The terrible fire in Seaside Heights last week got me to thinking about some of the vagaries of fire insurance. (As an aside, the people along the Jersey Shore absolutely can’t catch a break.)
The contents of fire insurance policies are heavily regulated by statute. An interesting case recently came up in the Second Circuit on the question of coverage limitations and statutory requirements. Facts: Pacific Indemnity sold a fire insurance policy to an entity known as Quaker Hills, which owned a custom-built home in upstate New York. (The principal of Quaker Hills is Trevor Davis, a Manhattan-based real estate developer, and this was one of his residences.) The policy had a property damage limit of $14,388,000, but contained an “apportionment-of-loss” clause, that limited Pacific’s exposure to 38% of any covered loss.
The house burned down, and Pacific refused to pay more than 38% of $14,388,000, or approximately $5.5 million. Quaker Hills, unhappy because the total amount of its claim was $26.5 million when extended replacement costs were included, then argued that the apportionment-of-loss clause was unenforceable and illegal under New York law, on the ground that it conflicted with the standard fire insurance provisions prescribed by statute. Specifically, statutory minimums for fire insurance are established by N.Y. Ins. Law §3404, which requires that the policy must provide the lesser of either (1) the actual cash value of the property at the time of loss; (2) the replacement cost; or (3) the value of the property as predetermined in the policy. (New Jersey has a similar statute at N.J.S.A. §17:36-5.20 et seq.) Quaker Hills argued that, because of the 38% clause, the policy provided substantially less coverage than was required by the statute.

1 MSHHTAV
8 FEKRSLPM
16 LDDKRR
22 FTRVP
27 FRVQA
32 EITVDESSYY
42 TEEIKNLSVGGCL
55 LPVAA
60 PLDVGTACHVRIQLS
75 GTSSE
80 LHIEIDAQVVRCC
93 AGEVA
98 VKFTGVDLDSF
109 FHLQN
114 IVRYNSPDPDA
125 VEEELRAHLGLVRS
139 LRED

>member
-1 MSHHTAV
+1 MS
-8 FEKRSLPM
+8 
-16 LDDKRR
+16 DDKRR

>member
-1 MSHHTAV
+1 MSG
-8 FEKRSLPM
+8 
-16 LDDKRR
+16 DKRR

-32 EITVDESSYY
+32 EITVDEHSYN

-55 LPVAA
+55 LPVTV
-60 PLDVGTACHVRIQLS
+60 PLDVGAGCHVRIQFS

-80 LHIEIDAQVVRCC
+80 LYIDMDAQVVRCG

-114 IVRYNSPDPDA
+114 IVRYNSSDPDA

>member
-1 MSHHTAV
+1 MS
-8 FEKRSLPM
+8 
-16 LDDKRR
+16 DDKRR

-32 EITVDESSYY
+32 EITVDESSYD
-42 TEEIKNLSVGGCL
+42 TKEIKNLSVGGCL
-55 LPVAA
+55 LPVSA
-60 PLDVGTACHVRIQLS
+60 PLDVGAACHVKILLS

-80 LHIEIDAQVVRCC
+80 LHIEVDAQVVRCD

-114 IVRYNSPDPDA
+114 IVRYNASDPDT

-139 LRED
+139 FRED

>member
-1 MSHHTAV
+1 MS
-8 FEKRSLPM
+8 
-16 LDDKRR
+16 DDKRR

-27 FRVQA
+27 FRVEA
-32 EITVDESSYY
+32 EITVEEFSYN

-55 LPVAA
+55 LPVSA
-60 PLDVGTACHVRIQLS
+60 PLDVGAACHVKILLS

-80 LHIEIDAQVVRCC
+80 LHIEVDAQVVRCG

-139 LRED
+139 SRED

Pacific countered that the 38% clause was similar to a coinsurance provision, and that coinsurance provisions repeatedly have been upheld in fire insurance policies. The Court explained the concept of coinsurance as follows: “A coinsurance clause divides the risk between the insurer and the insured in the event of a partial loss if the insured has failed to carry insurance up to a certain percentage of the value of the property, typically 80%…The purpose of coinsurance, therefore, is to protect [policyholders] by encouraging them to value fairly their own property, and not undervalue it in order to receive a lower premium.” (Emphasis added.) (Note: Here, the loss was total, not partial.)
The Court stated that coinsurance clauses “merely required the [policyholder], as a condition of receiving a lower premium rate, to stand part of the loss himself, where he does not take out full insurance or insurance to the percentage of the value specified.” In other words, public policy favors coinsurance clauses “because they are designed to prevent property owners from recovering full value for losses on property that they have chosen to undervalue for insurance purposes in order to be charged lower premiums.” The Court, however, noted that “coinsurance clauses in New York are not applicable when, as here, the property was totally, rather than partially, destroyed.”
In the end, the Second Circuit did what many good judges do: Punted. The Court certified the matter to the New York Court of Appeals, New York’s highest court, asking the following specific question, among others: “In an insurance policy that provides a stated dollar amount of loss coverage in the event of a fire, does a policy clause that, in exchange for a reduction in the premium charged, limits the insurer’s liability to a percentage of any loss violate New York Insurance Law?”
Patience is a virtue, so I guess we’ll have to wait for a final answer. While we’re waiting, though, I’ll reiterate something that I’ve previously said on this blog: always review the insured values on your property policy, and the coinsurance clause, to make sure you have adequate protection before a loss happens.
You can read the full decision here in Quaker Hills, LLC v. Pacific Indemnity Co. by clicking here.